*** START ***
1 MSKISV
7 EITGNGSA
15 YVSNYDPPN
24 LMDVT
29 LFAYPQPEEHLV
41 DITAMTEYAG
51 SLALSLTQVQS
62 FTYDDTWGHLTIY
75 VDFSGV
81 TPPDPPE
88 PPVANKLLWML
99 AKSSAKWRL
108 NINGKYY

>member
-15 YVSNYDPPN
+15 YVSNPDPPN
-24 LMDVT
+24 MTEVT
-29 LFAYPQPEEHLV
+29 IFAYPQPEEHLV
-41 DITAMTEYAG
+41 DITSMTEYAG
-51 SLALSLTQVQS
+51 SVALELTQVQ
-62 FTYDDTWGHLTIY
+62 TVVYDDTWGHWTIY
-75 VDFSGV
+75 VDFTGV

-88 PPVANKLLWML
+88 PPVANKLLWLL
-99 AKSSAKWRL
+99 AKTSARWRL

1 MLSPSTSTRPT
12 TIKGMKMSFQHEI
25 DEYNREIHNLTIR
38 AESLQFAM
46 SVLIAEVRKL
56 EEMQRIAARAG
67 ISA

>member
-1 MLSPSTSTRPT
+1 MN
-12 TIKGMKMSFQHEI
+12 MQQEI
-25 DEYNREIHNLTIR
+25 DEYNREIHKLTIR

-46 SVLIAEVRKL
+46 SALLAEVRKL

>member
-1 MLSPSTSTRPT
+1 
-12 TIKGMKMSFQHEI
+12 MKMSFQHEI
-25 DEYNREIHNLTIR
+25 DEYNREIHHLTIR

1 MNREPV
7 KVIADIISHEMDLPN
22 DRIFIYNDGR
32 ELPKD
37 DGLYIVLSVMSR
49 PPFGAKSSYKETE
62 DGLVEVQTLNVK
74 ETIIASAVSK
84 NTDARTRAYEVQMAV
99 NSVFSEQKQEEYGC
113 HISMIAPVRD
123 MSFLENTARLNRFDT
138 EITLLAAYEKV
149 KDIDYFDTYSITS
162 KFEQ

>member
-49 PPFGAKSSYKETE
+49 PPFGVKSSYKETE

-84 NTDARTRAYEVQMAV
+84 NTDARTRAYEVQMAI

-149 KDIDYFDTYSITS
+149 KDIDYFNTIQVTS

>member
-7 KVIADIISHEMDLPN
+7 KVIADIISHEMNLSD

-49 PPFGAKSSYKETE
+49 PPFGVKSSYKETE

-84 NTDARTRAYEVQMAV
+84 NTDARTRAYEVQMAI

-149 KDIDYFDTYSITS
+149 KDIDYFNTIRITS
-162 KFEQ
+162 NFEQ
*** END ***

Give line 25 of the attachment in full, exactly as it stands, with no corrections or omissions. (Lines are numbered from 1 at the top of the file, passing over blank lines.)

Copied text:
-62 FTYDDTWGHLTIY